ABC of Metro Washington Chapter - Building Washington Magazine, Winter 2019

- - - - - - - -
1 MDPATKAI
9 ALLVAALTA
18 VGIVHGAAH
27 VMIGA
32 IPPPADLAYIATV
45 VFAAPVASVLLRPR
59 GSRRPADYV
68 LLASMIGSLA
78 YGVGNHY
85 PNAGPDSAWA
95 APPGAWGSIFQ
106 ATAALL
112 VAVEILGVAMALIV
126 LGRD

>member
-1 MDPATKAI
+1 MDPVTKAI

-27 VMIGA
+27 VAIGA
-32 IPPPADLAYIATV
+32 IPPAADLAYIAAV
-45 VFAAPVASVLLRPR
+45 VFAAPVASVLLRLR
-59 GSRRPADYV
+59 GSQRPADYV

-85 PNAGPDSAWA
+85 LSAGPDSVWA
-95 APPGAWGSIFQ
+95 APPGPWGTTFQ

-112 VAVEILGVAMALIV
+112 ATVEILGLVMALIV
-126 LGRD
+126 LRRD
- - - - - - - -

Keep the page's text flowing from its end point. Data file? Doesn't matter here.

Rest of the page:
T aking aerial photos of construction jobsites used to take a big chunk out of George Stewart’s day. The owner of Stewart Bros. Photographers would travel to an airport, get aboard a rented helicopter, fly to the site, take the photos and then fly back to the airport before returning home. Now it’s a lot easier. Stewart simply packs up his DJI Phantom 4 drone, puts it in his van and drives to the jobsite to get the photos and videos that his clients want. “It’s cut the cost quite a bit. I can shoot a whole job with a drone for what I would charge for an hour of flight time in a helicopter,” he said. Drones, also known as unmanned aerial vehicles (UAVs), are a natural fit for construction. Although the industry has not generally been in the forefront of technology adoption, drones have been the exception. DroneDeploy, which provides drone mapping services, reported in 2018 that the usage of drones on construction job sites had increased 239 percent in one year, a bigger increase than in any other industry. Stewart has been providing construction clients with drone photography for about three years. He’s currently documenting a project in southern Maryland for Coakley & Williams Construction and another for a contractor installing water mains in a residential area in Baltimore City. “The contractor for the water main is required to submit photos every month for its pay draws and, with the drone photos, you can show the whole thing in a single photograph rather than having to take four or five. It gives a better feeling of what’s there,” said Stewart. Drones can provide new perspectives and more information about jobsites T h e V i e w f r o m t h e S k y By Mary Lou Jay Building Washington 19 DRONES